If you’ve gone grocery shopping, filled your gas tank or purchased materials for a home renovation lately, you’ve most likely seen and experienced the effects of inflation firsthand. The sharp increases follow last year’s unprecedented economic shutdown, supply chain disruptions and higher costs of raw materials.
Inflation is felt at the cash register
How is inflation measured?
The Consumer Price Index (CPI) is one of the most widely known economic indicators in Canada. The CPI compares, over time, the cost of a fixed basket of goods and services purchased by consumers – such as food, housing and clothing – providing direct insight into consumer price inflation and overall economic conditions. Essentially, the percentage change in the price of the basket is used as an estimate of the amount of inflation in the economy overall.
What are the effects of inflation?
The most common effect of inflation is the erosion of purchasing power – in other words, when prices rise, your money buys less. See the simple illustration below, which shows the diminished purchasing power of $1,000 after 50 years – from 1970 to 2020.
Tip: Keep in mind the value of goods, not just in today’s dollars, but in the future as well.
When saving for a long-term goal, we’re planning for the future, while being very much rooted in the present. Often the dollar value assigned to our finish line is the cost of items today – and doesn’t account for the impact that inflation can have on the purchasing power of our savings over time.
The impact of inflation
The impact of inflation on long-term savings
The negative impact that inflation has on your savings over time is an ever-present, but often overlooked risk when investing. While the impact of inflation on your investments isn’t usually felt in the short term, its impact can slowly erode the purchasing power of your long-term savings. As the price of goods and services increases over time, a higher amount of savings is required to maintain the same level of purchasing power in the future (ex. retirement).
What you can do to stay ahead of inflation
Investing in a balanced portfolio, containing a mix of stocks and bonds, has a greater potential to outpace inflation and help build wealth over time. This is due in large part to the strong returns earned by stocks, which have historically beaten inflation by a large margin. Your portfolio’s asset mix of stocks and bonds is a key determinant of meeting your long-term investment goals. Think of bonds for income potential and as a shock absorber for your portfolio during stock market downturns. By contrast, stocks are the growth engine of your portfolio, with a higher allocation offering greater long-term return potential, but with a corresponding increase in risk.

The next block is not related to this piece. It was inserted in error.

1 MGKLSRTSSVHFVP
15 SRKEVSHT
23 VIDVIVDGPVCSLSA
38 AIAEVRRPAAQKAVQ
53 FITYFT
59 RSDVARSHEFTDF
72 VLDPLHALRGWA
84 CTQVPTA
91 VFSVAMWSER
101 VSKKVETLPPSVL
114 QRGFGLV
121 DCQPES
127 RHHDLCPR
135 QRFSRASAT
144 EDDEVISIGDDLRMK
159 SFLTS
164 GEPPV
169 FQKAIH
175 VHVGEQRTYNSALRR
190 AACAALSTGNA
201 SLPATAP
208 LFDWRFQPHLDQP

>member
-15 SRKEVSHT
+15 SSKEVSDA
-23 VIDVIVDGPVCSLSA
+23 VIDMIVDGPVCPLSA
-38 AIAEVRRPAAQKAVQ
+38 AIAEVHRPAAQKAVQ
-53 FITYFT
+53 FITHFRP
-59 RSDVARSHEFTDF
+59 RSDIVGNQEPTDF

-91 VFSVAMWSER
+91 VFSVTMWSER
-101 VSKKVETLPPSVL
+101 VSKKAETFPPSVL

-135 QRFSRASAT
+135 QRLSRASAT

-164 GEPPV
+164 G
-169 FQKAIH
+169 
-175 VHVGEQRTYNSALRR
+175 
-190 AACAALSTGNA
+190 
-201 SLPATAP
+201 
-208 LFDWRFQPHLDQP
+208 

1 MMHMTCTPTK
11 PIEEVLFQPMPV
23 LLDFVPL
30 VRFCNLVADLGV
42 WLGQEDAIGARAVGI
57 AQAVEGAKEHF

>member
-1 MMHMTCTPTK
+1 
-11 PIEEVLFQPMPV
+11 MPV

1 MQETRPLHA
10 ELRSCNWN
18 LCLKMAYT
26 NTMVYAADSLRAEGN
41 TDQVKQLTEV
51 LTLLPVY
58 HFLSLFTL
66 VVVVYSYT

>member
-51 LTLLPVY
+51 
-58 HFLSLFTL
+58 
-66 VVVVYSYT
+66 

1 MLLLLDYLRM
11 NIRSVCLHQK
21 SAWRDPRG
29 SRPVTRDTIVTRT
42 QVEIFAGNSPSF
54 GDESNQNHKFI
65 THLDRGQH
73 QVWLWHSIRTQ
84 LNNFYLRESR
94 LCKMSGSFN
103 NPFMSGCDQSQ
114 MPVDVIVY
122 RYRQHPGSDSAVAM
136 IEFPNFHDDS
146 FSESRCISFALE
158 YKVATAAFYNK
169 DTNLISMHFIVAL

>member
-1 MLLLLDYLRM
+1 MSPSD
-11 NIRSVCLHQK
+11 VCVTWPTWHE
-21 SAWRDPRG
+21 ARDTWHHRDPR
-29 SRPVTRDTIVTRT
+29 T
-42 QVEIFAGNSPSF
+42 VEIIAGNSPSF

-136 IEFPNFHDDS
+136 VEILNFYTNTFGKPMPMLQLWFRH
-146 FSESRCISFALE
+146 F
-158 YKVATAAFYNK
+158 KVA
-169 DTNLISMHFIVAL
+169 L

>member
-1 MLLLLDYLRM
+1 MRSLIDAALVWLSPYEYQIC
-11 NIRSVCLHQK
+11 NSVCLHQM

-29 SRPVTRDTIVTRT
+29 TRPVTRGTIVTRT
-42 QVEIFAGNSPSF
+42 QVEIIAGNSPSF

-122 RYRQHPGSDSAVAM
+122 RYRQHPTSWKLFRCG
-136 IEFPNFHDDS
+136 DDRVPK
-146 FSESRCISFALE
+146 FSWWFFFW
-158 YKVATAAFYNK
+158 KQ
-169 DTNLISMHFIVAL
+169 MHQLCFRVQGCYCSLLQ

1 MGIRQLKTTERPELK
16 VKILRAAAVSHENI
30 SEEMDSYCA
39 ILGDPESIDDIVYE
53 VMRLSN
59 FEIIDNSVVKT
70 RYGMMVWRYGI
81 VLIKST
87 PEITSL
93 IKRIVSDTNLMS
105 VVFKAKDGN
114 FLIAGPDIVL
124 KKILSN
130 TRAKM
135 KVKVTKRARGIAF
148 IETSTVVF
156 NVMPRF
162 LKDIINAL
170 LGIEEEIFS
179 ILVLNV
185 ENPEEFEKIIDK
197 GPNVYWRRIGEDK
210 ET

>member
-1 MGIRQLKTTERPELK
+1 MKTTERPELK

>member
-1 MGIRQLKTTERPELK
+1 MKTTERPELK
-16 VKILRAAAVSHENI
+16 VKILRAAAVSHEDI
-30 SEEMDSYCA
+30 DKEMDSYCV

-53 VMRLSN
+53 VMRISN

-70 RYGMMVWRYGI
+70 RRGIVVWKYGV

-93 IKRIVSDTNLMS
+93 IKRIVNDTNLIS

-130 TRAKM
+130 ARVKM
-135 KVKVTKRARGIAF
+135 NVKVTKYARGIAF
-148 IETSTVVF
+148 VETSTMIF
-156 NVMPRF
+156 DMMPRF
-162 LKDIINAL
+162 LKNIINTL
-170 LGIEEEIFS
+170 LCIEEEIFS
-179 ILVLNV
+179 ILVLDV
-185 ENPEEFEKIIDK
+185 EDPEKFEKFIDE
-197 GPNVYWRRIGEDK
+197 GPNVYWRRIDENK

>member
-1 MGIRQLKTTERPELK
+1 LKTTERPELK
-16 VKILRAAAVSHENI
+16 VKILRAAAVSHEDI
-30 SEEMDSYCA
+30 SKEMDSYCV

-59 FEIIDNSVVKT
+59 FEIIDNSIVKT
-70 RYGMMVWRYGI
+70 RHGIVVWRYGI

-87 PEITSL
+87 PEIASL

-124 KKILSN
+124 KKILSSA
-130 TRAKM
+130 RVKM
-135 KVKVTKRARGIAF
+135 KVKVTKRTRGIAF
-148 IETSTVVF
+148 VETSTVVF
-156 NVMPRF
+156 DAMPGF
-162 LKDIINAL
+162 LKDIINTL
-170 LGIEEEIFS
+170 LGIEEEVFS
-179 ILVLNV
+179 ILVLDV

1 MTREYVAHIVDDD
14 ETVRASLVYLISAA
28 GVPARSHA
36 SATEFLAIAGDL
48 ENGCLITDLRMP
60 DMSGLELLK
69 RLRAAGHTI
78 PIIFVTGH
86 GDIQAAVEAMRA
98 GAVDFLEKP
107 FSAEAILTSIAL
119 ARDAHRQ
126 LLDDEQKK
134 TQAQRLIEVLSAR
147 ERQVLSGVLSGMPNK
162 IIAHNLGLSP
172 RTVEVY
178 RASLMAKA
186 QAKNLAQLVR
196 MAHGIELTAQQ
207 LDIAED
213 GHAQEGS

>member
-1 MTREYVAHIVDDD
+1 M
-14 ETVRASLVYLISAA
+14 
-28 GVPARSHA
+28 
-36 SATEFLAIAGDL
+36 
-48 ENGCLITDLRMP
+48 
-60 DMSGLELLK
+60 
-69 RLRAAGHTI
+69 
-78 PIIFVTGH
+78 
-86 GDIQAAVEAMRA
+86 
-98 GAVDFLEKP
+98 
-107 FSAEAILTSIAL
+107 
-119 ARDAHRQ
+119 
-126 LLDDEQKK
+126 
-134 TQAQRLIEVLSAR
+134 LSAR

On the other hand, if your investment portfolio holds a portion of assets in cash for a considerable amount of time, the minimal returns provided by cash may drag down your overall investment portfolio performance (see the portfolio examples below).
Cash and its long-term impact on your portfolio1
In the following scenario, we invested $10,000 in three different ways over a 10-year period:
- fully invested in a balanced portfolio
- 50% in a balanced portfolio and 50% cash
- 100% in cash
Minimizing the effects of inflation
No one can completely avoid the effects of inflation. However, a sound investment strategy as part of your financial plan can help you maintain your purchasing power and standard of living in retirement.
Scotiabank offers a wide range of portfolio solutions that are continuously adjusted to control for a variety of risks, including inflation risk.
How do Scotia Portfolio Solution protect against inflation?
Our multi-asset portfolios invest in market segments and asset classes (ex. stocks, bonds and cash) that aim to deliver total returns above and beyond the level of inflation over the long term. Inflation is an important consideration when it comes to stock selection by our portfolio managers. We strive to invest in companies that have pricing power for sustainable operating margins, companies that are leaders in their industries, that generate positive cash flow and are delivering a high level of return on invested capital.
By investing in different industries and asset classes, we benefit from the diversification of how they react to changes in inflation rates, which is important from a risk-management standpoint. By investing in a well-diversified portfolio, not only are we helping to protect the purchasing power of the investment, we expect to be compensated with a premium for taking the risk.
*Statistics Canada (2019). Value of goods today based on average expenditure per household on food purchased from stores, expressed as a monthly figure in CAD rounded to the nearest dollar (Table 11-10-0125-01). Value of goods 25 years ago calculated using the Bank of Canada Inflation Calculator. Value of goods in 25 years assumes an inflation rate of 2% compounded annually. For illustrative purposes only.
1. Source: Morningstar. The example is hypothetical and for illustrative purposes only. It is not possible to invest directly in an index. Assumes reinvestment of all income and no transaction costs or taxes. Value of investment calculated using a starting value of $10,000 and annual compounded returns from January 1, 2010 – December 31, 2020. Assumes investment in a balanced portfolio weighted 25% S&P/TSX Composite TR Index, 50% FTSE Canada Universe Bond Index, and 25% MSCI World GR Index. Cash is assumed to have been invested in FTSE Canada 91 Day T-Bill Index.